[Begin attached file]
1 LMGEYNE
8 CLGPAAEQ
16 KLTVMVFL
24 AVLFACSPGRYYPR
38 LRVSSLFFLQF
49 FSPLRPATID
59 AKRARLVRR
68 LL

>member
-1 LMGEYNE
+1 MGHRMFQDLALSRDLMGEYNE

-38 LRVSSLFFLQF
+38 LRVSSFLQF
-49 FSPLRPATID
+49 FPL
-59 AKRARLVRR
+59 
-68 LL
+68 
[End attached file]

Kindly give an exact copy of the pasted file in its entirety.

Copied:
1 LMGEYNE
8 CLGPAAEQ
16 KLTVMVFL
24 AVLFACSPGRYYPR
38 LRVSSLFFLQF
49 FSPLRPATID
59 AKRARLVRR
68 LL

>member
-1 LMGEYNE
+1 MGHRMFQDLALSRDLMGEYNE

-38 LRVSSLFFLQF
+38 LRVSSFLQF
-49 FSPLRPATID
+49 FPL
-59 AKRARLVRR
+59 
-68 LL
+68 